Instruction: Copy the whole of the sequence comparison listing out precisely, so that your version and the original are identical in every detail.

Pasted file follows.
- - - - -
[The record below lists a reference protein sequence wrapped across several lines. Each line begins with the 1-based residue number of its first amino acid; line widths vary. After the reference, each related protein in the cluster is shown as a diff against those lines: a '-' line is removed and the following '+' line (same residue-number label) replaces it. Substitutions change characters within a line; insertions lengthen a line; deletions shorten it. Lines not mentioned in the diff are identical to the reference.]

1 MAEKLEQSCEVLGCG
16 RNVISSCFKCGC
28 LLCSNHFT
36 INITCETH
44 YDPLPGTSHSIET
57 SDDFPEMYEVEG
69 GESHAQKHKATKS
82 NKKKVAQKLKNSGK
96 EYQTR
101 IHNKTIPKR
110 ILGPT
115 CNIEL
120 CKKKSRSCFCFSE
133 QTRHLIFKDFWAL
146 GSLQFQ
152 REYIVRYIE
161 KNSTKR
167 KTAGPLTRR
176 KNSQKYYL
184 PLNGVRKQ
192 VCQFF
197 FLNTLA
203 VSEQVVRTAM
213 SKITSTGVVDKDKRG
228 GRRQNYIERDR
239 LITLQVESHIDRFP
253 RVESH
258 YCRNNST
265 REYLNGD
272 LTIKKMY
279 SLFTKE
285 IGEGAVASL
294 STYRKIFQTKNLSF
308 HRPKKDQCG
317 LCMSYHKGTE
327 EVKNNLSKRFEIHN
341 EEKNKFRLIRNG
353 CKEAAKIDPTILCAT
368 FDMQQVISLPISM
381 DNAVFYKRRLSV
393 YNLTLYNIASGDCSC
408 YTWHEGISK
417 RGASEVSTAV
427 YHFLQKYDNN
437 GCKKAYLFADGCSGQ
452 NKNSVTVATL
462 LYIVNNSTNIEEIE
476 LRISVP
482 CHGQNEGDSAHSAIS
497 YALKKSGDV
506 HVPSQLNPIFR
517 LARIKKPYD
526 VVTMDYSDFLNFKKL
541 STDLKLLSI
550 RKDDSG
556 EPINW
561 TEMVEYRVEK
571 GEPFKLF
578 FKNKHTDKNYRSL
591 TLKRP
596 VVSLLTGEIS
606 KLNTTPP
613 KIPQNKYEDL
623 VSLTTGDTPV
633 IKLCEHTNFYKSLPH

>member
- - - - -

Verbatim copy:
[The record below lists a reference protein sequence wrapped across several lines. Each line begins with the 1-based residue number of its first amino acid; line widths vary. After the reference, each related protein in the cluster is shown as a diff against those lines: a '-' line is removed and the following '+' line (same residue-number label) replaces it. Substitutions change characters within a line; insertions lengthen a line; deletions shorten it. Lines not mentioned in the diff are identical to the reference.]

1 MAEKLEQSCEVLGCG
16 RNVISSCFKCGC
28 LLCSNHFT
36 INITCETH
44 YDPLPGTSHSIET
57 SDDFPEMYEVEG
69 GESHAQKHKATKS
82 NKKKVAQKLKNSGK
96 EYQTR
101 IHNKTIPKR
110 ILGPT
115 CNIEL
120 CKKKSRSCFCFSE
133 QTRHLIFKDFWAL
146 GSLQFQ
152 REYIVRYIE
161 KNSTKR
167 KTAGPLTRR
176 KNSQKYYL
184 PLNGVRKQ
192 VCQFF
197 FLNTLA
203 VSEQVVRTAM
213 SKITSTGVVDKDKRG
228 GRRQNYIERDR
239 LITLQVESHIDRFP
253 RVESH
258 YCRNNST
265 REYLNGD
272 LTIKKMY
279 SLFTKE
285 IGEGAVASL
294 STYRKIFQTKNLSF
308 HRPKKDQCG
317 LCMSYHKGTE
327 EVKNNLSKRFEIHN
341 EEKNKFRLIRNG
353 CKEAAKIDPTILCAT
368 FDMQQVISLPISM
381 DNAVFYKRRLSV
393 YNLTLYNIASGDCSC
408 YTWHEGISK
417 RGASEVSTAV
427 YHFLQKYDNN
437 GCKKAYLFADGCSGQ
452 NKNSVTVATL
462 LYIVNNSTNIEEIE
476 LRISVP
482 CHGQNEGDSAHSAIS
497 YALKKSGDV
506 HVPSQLNPIFR
517 LARIKKPYD
526 VVTMDYSDFLNFKKL
541 STDLKLLSI
550 RKDDSG
556 EPINW
561 TEMVEYRVEK
571 GEPFKLF
578 FKNKHTDKNYRSL
591 TLKRP
596 VVSLLTGEIS
606 KLNTTPP
613 KIPQNKYEDL
623 VSLTTGDTPV
633 IKLCEHTNFYKSLPH

>member